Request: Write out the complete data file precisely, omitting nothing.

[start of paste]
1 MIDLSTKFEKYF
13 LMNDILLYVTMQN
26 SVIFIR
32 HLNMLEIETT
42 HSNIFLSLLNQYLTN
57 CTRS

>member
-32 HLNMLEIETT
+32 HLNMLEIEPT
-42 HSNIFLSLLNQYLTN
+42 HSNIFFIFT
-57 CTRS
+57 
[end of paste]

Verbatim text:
1 MIDLSTKFEKYF
13 LMNDILLYVTMQN
26 SVIFIR
32 HLNMLEIETT
42 HSNIFLSLLNQYLTN
57 CTRS

>member
-32 HLNMLEIETT
+32 HLNMLEIEPT
-42 HSNIFLSLLNQYLTN
+42 HSNIFFIFT
-57 CTRS
+57 